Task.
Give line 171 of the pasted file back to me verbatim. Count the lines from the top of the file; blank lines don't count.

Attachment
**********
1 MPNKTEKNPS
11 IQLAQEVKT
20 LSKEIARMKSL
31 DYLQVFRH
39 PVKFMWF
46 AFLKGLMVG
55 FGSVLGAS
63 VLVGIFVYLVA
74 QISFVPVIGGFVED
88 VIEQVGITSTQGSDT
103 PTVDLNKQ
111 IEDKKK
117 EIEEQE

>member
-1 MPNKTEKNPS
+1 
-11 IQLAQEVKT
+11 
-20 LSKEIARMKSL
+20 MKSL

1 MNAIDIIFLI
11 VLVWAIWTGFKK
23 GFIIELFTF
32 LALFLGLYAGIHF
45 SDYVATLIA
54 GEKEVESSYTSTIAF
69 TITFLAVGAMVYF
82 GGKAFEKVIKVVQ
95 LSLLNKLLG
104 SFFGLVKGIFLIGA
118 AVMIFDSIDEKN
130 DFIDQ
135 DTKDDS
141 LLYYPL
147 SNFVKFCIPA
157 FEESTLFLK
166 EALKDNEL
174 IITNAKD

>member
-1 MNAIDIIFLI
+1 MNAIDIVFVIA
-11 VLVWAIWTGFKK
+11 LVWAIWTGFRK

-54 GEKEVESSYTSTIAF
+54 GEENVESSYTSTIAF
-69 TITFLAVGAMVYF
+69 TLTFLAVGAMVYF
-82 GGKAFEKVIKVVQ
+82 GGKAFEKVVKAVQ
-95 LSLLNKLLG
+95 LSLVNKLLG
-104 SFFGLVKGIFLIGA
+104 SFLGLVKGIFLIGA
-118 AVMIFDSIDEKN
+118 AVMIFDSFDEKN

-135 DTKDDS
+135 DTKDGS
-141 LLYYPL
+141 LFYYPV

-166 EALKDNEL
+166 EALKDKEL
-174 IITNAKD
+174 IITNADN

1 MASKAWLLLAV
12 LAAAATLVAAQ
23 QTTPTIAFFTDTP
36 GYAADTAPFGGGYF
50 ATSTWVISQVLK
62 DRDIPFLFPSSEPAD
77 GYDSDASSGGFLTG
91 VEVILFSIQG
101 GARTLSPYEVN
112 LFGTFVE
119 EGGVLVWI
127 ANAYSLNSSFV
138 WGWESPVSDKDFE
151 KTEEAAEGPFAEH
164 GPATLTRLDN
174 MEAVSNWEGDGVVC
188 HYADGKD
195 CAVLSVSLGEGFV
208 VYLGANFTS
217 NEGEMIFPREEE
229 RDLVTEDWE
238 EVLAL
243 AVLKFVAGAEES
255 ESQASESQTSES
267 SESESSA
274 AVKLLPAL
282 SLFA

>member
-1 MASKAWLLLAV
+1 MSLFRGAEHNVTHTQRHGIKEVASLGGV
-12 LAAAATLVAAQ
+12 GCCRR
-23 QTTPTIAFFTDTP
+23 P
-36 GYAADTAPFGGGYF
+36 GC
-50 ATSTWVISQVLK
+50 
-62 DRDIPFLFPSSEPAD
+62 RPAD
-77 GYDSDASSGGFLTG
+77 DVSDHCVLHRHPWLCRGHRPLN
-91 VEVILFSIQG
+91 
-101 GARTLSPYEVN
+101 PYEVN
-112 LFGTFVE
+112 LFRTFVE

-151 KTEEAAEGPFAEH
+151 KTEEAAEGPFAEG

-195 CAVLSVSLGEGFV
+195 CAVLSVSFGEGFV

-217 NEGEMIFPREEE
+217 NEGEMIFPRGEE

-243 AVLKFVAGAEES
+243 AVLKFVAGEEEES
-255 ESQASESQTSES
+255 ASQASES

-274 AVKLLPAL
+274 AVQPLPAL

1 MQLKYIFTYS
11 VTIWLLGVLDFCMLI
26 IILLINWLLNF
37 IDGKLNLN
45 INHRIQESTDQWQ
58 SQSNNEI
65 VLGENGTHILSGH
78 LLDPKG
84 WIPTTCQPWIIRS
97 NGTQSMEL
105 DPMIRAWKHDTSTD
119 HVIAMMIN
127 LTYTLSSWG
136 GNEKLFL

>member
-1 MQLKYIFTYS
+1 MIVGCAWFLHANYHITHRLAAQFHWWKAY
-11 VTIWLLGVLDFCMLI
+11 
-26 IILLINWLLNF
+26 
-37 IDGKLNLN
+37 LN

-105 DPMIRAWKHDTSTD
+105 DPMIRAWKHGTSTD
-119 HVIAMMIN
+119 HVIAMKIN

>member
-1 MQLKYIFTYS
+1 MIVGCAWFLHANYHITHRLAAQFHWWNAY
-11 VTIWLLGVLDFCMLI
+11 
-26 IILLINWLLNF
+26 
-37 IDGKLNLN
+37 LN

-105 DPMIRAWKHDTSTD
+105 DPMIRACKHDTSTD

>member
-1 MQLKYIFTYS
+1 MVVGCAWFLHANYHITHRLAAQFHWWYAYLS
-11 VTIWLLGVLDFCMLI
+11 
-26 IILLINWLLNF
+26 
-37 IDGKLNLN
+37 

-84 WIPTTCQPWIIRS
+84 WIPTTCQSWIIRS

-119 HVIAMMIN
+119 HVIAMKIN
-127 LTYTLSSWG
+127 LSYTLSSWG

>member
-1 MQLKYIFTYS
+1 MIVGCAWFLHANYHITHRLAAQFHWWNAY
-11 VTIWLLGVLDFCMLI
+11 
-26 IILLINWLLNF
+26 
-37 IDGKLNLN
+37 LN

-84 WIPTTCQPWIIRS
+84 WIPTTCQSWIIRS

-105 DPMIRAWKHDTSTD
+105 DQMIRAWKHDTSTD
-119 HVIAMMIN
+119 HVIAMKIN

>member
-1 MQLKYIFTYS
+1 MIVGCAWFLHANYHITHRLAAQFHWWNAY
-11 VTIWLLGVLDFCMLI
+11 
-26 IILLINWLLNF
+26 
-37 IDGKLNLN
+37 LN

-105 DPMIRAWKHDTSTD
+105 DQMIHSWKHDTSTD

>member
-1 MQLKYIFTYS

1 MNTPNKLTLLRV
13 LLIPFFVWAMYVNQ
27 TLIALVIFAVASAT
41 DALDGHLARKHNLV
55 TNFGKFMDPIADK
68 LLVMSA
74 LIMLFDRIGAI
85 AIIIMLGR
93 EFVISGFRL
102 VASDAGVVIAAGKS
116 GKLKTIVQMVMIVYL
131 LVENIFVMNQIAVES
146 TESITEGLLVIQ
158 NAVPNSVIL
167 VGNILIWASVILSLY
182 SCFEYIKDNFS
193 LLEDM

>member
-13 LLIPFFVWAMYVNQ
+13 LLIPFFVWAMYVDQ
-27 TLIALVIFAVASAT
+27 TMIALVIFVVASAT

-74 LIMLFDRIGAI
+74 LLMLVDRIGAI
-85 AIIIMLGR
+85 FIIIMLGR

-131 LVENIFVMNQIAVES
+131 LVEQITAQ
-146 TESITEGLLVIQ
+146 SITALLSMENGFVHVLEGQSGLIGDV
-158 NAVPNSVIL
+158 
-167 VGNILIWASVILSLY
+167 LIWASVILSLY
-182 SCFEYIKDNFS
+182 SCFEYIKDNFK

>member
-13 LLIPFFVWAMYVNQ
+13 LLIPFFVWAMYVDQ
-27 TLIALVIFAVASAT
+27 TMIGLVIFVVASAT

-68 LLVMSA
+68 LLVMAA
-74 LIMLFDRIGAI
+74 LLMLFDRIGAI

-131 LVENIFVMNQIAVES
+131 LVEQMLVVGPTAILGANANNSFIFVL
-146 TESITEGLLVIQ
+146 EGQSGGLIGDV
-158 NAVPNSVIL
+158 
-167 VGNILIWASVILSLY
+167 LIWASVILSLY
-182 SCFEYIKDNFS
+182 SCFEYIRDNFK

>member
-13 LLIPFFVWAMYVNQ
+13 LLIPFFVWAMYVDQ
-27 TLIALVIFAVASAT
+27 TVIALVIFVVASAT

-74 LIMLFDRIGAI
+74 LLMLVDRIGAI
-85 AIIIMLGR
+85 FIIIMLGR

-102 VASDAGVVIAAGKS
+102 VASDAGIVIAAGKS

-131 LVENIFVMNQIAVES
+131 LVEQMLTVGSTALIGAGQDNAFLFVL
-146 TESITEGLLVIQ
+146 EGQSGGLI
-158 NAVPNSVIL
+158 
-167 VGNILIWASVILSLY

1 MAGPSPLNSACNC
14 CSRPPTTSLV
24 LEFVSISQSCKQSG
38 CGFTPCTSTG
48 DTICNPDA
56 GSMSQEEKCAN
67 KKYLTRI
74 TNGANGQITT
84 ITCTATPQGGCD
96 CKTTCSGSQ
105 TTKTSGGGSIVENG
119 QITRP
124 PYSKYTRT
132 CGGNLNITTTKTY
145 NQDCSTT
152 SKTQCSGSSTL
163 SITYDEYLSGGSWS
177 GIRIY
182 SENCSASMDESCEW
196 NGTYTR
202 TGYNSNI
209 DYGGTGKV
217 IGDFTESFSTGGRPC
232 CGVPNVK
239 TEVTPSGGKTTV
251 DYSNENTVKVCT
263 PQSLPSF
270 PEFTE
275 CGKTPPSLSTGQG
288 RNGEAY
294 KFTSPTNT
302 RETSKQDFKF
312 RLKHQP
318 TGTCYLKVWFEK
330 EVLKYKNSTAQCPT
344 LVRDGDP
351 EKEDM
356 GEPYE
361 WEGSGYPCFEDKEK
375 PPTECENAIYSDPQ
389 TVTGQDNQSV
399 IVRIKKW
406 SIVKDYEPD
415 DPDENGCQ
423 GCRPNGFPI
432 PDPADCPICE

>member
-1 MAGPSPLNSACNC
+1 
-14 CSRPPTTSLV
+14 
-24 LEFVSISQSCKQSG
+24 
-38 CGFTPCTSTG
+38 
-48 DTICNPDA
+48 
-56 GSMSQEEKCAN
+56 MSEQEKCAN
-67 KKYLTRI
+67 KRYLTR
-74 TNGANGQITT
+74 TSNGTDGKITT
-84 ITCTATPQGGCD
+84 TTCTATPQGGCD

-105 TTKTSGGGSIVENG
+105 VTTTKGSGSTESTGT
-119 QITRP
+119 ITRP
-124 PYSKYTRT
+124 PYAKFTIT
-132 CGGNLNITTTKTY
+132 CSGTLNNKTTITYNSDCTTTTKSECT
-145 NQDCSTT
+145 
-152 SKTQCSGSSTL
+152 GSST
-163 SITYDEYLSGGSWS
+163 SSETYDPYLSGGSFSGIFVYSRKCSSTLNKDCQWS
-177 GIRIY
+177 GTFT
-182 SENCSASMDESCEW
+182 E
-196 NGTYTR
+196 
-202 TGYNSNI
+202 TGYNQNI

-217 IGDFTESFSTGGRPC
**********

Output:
-84 WIPTTCQPWIIRS